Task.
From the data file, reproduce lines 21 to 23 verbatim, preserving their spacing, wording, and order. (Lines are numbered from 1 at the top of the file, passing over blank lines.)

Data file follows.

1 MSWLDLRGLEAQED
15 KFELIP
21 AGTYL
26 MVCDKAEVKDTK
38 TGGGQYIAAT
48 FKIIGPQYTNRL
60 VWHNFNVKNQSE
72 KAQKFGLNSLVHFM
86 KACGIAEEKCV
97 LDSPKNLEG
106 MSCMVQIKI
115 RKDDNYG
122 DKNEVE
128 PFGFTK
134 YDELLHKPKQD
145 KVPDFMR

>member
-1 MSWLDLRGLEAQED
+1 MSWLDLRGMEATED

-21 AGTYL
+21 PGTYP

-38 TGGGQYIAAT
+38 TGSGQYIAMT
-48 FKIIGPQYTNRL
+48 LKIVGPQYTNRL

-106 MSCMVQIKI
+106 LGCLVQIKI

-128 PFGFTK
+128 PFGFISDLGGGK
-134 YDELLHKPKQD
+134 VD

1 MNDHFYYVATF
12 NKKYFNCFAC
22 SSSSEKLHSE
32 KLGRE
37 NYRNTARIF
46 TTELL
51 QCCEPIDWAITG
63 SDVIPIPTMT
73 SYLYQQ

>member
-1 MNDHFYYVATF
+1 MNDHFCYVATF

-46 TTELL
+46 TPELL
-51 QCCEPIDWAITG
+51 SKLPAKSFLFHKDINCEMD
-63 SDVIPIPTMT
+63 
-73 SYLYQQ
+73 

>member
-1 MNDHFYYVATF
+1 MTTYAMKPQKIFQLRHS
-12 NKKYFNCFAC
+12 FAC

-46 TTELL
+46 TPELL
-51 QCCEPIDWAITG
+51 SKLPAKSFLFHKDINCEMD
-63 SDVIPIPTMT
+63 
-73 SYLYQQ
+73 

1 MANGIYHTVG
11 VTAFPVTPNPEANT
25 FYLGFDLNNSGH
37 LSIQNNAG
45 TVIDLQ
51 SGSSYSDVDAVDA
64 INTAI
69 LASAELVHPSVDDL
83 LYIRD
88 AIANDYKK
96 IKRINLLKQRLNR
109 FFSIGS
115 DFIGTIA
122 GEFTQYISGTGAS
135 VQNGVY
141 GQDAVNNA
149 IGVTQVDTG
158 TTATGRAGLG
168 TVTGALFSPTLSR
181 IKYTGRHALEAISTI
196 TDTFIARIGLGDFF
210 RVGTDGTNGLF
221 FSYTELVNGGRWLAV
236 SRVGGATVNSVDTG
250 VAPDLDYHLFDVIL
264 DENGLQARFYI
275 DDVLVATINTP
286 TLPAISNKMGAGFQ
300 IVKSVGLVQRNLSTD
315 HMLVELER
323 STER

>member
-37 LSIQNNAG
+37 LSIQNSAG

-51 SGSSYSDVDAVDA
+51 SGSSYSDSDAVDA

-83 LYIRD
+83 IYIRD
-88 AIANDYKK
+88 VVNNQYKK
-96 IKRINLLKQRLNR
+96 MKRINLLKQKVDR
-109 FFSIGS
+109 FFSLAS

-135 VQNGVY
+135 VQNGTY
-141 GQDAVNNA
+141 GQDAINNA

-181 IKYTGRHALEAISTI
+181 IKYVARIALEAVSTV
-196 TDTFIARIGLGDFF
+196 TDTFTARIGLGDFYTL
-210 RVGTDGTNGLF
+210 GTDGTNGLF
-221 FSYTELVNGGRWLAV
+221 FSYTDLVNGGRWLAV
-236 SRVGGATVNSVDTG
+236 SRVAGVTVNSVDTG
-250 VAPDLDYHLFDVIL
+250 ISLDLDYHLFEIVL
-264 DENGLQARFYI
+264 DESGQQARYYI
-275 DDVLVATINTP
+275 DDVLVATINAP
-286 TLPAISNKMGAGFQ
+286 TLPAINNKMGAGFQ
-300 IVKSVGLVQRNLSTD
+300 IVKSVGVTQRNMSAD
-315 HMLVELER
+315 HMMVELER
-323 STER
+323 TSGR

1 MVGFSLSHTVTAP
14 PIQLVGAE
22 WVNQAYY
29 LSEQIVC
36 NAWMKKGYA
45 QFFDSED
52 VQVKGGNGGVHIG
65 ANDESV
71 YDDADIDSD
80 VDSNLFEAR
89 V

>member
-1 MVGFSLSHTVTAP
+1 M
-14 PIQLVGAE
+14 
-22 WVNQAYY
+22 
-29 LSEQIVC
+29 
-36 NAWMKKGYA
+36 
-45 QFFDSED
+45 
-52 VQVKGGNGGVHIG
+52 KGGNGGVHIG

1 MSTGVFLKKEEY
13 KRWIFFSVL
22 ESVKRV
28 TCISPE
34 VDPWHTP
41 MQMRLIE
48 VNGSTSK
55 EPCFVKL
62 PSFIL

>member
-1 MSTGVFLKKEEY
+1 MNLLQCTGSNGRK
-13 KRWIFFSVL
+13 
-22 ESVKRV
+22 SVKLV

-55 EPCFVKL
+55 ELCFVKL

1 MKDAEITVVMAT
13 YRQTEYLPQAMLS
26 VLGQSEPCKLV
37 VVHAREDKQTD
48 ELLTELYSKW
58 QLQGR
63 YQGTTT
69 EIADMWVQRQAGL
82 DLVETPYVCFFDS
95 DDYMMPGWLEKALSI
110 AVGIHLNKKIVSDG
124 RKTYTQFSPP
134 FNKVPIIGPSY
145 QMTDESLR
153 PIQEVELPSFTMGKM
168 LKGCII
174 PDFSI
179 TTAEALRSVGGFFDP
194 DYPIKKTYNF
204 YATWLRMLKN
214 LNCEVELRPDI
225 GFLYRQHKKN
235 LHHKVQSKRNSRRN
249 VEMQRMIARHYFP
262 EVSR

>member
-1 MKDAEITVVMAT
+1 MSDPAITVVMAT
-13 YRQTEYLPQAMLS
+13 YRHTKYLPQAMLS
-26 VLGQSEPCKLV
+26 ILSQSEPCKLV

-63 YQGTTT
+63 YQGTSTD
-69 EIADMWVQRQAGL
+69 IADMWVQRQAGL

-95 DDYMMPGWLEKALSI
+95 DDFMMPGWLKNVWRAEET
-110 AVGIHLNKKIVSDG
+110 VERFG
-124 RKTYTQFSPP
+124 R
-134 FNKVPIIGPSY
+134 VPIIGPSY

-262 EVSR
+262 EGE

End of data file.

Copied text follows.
+21 PGTYP

-38 TGGGQYIAAT
+38 TGSGQYIAMT